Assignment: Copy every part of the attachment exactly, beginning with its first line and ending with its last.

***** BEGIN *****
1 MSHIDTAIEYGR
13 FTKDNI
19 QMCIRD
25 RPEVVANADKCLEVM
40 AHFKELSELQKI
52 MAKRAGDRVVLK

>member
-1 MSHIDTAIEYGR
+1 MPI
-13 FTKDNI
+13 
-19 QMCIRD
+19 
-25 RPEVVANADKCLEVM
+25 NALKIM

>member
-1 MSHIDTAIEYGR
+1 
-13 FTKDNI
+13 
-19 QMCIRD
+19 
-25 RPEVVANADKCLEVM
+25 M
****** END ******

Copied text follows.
1 MSHIDTAIEYGR
13 FTKDNI
19 QMCIRD
25 RPEVVANADKCLEVM
40 AHFKELSELQKI
52 MAKRAGDRVVLK

>member
-1 MSHIDTAIEYGR
+1 MPI
-13 FTKDNI
+13 
-19 QMCIRD
+19 
-25 RPEVVANADKCLEVM
+25 NALKIM

>member
-1 MSHIDTAIEYGR
+1 
-13 FTKDNI
+13 
-19 QMCIRD
+19 
-25 RPEVVANADKCLEVM
+25 M